United States of America, Plaintiff-appellee, v. Wesley Lawless, Defendant-appellant, 153 F.3d 729 (10th Cir. 1998)

Annotate this Case
U.S. Court of Appeals for the Tenth Circuit - 153 F.3d 729 (10th Cir. 1998) July 15, 1998

Before HENRY, BARRETT, and BRISCOE Circuit Judges.


Wesley Lawless (Lawless), an Indian who resided on the Navajo Indian Reservation in McKinley County, New Mexico, appeals his conviction and sentence following a jury trial wherein he was found guilty of assault resulting in serious bodily injury, in violation of 18 U.S.C. §§ 113(a) (6) and 1153, and use of a firearm during a crime of violence, in violation of 18 U.S.C. § 924(c). Lawless was sentenced to 111 months imprisonment, to be followed by three years of supervised release.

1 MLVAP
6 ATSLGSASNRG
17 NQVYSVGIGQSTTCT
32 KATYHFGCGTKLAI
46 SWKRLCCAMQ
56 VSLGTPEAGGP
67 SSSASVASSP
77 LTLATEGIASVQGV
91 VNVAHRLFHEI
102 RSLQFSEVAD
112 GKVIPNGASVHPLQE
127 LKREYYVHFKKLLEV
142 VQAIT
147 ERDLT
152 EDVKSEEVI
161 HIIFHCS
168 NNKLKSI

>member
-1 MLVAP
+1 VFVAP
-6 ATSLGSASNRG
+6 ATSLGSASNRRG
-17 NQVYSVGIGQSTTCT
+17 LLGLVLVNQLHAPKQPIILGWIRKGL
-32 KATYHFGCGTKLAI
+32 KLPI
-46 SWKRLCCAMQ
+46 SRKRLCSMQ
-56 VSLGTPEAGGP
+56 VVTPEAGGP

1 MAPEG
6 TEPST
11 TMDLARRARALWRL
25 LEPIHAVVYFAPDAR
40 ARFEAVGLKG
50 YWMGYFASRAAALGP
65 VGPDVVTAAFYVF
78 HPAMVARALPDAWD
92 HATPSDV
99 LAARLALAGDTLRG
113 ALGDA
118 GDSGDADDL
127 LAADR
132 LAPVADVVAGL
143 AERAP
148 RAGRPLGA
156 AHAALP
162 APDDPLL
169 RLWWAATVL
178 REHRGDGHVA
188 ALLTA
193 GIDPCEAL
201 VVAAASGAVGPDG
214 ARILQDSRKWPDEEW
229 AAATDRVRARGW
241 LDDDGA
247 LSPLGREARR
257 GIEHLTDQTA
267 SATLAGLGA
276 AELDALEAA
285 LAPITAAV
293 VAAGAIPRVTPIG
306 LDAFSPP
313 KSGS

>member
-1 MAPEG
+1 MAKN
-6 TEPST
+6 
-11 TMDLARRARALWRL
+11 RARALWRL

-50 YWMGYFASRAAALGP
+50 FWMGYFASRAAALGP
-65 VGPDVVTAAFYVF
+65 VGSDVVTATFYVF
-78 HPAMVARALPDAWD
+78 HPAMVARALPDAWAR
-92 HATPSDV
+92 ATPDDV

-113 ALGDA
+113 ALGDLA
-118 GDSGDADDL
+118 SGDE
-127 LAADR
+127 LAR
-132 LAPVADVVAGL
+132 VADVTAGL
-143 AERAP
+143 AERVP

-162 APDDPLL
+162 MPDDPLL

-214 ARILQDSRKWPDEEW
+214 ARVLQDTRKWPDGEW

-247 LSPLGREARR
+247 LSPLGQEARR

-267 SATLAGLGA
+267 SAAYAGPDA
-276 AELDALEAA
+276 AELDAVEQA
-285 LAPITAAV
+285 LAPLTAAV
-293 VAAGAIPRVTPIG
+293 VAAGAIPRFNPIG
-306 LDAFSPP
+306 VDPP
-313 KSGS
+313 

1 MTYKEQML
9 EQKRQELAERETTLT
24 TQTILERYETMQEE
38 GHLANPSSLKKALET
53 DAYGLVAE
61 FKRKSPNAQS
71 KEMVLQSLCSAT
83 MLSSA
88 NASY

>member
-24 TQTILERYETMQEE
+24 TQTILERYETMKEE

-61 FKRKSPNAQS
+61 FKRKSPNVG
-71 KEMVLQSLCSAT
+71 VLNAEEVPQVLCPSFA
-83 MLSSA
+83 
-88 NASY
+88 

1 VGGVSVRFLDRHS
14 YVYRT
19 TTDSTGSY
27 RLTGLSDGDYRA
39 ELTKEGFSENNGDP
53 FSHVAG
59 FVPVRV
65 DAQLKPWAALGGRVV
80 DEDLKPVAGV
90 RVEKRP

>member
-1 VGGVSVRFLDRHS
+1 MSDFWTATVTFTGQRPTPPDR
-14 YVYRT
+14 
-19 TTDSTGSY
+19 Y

On the night of February 16, 1996, Henry Van Winkle (Van Winkle) answered a knock at his front door and was shot once in the left shoulder with a .22 caliber firearm. At the time of the shooting, Van Winkle lived with his wife, Irene Dawes Nez (Irene), his mother-in-law, Elizabeth Dawes (Elizabeth), and his stepson, Lennie Nez (Lennie) at the Dawes family compound (owned by Elizabeth) near Mexican Springs, New Mexico. Usually, Lennie and his grandmother, Elizabeth, lived in her house and Van Winkle and Irene lived in the hogan next door. On the night in question, however, Van Winkle and Irene were in the house and Lennie slept on a cot in the hay shed to get away from their fighting. It is evident that both Van Winkle and Irene were highly intoxicated and that Van Winkle struck Irene across the face sometime during the evening.